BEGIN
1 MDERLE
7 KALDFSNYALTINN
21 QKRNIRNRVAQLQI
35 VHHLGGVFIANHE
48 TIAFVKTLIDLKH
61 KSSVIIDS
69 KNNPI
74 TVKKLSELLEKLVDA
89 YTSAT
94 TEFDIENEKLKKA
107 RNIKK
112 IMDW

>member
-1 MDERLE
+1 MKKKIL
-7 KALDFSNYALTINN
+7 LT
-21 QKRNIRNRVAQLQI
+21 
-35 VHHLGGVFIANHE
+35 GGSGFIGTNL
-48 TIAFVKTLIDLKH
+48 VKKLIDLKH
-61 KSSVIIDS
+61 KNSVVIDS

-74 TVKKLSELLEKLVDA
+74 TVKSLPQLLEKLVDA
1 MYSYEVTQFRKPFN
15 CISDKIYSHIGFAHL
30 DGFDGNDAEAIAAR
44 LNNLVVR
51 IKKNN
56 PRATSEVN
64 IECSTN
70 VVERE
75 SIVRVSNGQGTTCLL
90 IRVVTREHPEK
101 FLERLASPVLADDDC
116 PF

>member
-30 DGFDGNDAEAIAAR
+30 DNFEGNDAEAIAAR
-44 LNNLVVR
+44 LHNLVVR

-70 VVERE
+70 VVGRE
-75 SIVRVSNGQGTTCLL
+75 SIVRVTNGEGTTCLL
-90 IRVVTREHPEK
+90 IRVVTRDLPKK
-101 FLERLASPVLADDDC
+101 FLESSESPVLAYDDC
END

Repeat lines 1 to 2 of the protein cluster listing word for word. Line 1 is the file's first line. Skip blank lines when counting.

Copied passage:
1 MDERLE
7 KALDFSNYALTINN